I am substance in air.

I am your dreams.

 

I’ve had to look a lot harder into a few things, lately. I’ve had to figure out how to tie in what was with what is.

What was would be those pictures on my cork board. Little memories of big things. Parties with friends. Running races. Climbing mountains. Trips to the ocean. Or even just those pictures of moments. You know them… There wasn’t any posing. Just the raising of the camera. No warning. But the memory was caught because of it. You get to keep more than the face – you get to keep the conversation you were having and the reason you were conversing and the friendship of the person.

And when I look at these memories, I have to tie them into today. I suppose I’ve never realized I needed to even do that. They were always just pictures – things I could take off of my cork board and put into a box. But at the same time – they were never just pictures. They were always parts of me. And that is the thing I am just now realizing.

In effort to figure out how to move ahead, I need to understand how to take along. And it is quite difficult, really.

Because I have to acknowledge the truth of the pictures while embracing the reality of the future. I suppose that any of you that have moved on in life to a new surrounding or chapter will understand, in essence, what I am trying to articulate.

How do I say to the future, “You can still dream”? I look at the pictures beside me and know that in them I was still dreaming. I still had this grand idea of a world outside of what I knew and how wonderful it would be. But now – see it isn’t as simple as the world losing it’s grandeur. It’s far more complex. It is that stubborn fraction of me that demands to stay free. That views a new chapter as life squelching bag that, once placed over the head, is never removed.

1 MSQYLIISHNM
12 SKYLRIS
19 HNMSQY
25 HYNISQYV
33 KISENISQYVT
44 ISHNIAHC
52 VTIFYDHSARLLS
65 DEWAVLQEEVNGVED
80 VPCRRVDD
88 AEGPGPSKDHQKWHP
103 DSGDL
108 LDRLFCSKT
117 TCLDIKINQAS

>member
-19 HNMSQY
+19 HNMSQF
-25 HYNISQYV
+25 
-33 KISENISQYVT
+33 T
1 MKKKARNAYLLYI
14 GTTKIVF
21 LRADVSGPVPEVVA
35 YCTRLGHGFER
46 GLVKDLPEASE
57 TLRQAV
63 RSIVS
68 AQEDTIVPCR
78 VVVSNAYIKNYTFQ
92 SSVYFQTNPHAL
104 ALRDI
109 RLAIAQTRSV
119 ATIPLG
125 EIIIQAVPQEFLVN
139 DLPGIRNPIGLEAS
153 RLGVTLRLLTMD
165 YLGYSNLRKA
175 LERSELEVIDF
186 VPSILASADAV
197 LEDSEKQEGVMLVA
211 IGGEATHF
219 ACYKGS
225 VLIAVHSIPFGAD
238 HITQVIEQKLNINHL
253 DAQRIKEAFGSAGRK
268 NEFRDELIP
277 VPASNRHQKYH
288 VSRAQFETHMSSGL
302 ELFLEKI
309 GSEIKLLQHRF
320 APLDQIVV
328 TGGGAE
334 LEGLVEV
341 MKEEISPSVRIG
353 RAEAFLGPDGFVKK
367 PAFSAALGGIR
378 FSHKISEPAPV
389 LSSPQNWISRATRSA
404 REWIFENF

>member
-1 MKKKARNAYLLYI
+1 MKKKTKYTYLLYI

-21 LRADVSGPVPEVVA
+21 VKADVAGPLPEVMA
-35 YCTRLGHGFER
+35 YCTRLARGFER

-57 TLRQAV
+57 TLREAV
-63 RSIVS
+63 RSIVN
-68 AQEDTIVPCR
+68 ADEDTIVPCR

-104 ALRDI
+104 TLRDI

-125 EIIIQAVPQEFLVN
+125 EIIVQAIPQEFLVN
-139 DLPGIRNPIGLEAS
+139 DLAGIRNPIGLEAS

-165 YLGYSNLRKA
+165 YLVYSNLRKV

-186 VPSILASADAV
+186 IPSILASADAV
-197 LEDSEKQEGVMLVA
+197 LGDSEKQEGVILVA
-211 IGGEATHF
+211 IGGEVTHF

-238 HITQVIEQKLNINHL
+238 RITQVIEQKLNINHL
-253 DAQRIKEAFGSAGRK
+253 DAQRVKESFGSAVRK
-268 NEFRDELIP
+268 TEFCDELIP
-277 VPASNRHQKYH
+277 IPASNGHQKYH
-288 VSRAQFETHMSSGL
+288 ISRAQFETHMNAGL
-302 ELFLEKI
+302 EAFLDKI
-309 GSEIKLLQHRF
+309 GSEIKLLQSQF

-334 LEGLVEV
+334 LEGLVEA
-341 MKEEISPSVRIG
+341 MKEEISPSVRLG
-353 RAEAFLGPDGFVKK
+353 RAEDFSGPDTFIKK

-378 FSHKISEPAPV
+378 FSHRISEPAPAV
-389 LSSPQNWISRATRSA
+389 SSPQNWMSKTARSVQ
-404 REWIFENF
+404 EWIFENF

The beautiful things about dreams is that truly do give hope. They are a candle that burns brightly. The unfortunate thing about dreams is that they are built with such hard stone that to mold the dream, to revise it, is almost to kill it. That once one realizes the world isn’t flat, the dream of falling off the edge is obliterated. Never once is the concept of the edge challenged. For to change the edge, is to change the dream.

But it’s possible. Something tells me it is. That it’s possible to change how I understand the edge. That maybe falling off the edge of the world can become a jump into the deeper parts of it.

I think this poem is what dreams would say if they could speak. They are so hopeful, so devout within themselves. But they are so unwilling to mature.

A Conversation About Community (and why it seems to be extinct)

Community.

It’s a really hard thing to nail down.

I’ve been beating my self over the head with what to write about. I know it’s been a bit of a break since the semester started, and I’ve had so many great ideas run through my mind (granted – it is me seeing them as great… They could have been total duds) but the willingness to sit down and write has escaped me time and again

I’ve had some really great conversations lately, though. And through them, I’ve noticed a trend. The topic and importance of community continues to surface – time and again.

It isn’t that community is something I’ve necessarily had a huge ambition for during my life. Nor is it that I am seeing a shift within myself, either.